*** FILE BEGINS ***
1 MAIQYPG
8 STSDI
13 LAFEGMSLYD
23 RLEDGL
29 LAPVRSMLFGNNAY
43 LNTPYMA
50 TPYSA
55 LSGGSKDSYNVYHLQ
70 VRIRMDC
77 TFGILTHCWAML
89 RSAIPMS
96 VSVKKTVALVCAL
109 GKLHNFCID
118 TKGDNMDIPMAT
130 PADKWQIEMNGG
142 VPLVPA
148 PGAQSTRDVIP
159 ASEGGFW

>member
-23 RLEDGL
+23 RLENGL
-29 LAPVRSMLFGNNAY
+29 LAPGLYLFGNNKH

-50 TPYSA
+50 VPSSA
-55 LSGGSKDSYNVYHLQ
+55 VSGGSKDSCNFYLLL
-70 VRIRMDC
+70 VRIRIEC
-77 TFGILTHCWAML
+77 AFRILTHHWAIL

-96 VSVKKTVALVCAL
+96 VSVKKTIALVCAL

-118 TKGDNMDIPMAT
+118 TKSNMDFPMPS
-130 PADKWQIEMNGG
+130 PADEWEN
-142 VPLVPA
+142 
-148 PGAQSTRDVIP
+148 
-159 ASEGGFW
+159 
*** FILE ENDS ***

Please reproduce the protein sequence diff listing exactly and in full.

1 MAIQYPG
8 STSDI
13 LAFEGMSLYD
23 RLEDGL
29 LAPVRSMLFGNNAY
43 LNTPYMA
50 TPYSA
55 LSGGSKDSYNVYHLQ
70 VRIRMDC
77 TFGILTHCWAML
89 RSAIPMS
96 VSVKKTVALVCAL
109 GKLHNFCID
118 TKGDNMDIPMAT
130 PADKWQIEMNGG
142 VPLVPA
148 PGAQSTRDVIP
159 ASEGGFW

>member
-23 RLEDGL
+23 RLENGL
-29 LAPVRSMLFGNNAY
+29 LAPGLYLFGNNKH

-50 TPYSA
+50 VPSSA
-55 LSGGSKDSYNVYHLQ
+55 VSGGSKDSCNFYLLL
-70 VRIRMDC
+70 VRIRIEC
-77 TFGILTHCWAML
+77 AFRILTHHWAIL

-96 VSVKKTVALVCAL
+96 VSVKKTIALVCAL

-118 TKGDNMDIPMAT
+118 TKSNMDFPMPS
-130 PADKWQIEMNGG
+130 PADEWEN
-142 VPLVPA
+142 
-148 PGAQSTRDVIP
+148 
-159 ASEGGFW
+159 